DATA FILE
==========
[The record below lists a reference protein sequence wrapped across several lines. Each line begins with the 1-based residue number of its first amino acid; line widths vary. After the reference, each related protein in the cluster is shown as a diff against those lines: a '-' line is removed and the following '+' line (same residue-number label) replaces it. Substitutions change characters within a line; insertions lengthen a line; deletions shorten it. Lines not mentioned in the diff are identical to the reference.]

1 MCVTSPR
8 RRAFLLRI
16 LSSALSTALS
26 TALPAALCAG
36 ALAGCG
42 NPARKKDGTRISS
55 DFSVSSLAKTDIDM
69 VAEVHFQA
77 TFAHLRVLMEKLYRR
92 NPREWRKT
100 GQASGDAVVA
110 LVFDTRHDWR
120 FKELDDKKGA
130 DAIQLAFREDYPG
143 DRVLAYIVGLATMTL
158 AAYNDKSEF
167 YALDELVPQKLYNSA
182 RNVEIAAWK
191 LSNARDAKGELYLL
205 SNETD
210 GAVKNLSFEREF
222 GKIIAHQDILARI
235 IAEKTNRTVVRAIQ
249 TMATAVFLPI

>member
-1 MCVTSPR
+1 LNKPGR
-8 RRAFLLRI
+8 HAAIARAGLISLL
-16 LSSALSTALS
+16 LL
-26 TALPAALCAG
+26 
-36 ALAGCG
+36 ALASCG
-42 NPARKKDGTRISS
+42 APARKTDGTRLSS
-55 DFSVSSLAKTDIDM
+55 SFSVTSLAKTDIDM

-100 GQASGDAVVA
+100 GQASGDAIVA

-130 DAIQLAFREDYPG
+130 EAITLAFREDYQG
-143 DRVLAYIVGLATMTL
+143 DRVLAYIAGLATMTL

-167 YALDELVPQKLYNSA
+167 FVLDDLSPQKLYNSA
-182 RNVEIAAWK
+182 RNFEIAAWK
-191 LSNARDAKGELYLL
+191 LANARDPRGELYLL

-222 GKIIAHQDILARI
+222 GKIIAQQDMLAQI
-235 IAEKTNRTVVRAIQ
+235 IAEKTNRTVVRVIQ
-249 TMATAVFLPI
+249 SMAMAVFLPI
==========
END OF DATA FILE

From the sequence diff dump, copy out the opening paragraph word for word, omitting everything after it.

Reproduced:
[The record below lists a reference protein sequence wrapped across several lines. Each line begins with the 1-based residue number of its first amino acid; line widths vary. After the reference, each related protein in the cluster is shown as a diff against those lines: a '-' line is removed and the following '+' line (same residue-number label) replaces it. Substitutions change characters within a line; insertions lengthen a line; deletions shorten it. Lines not mentioned in the diff are identical to the reference.]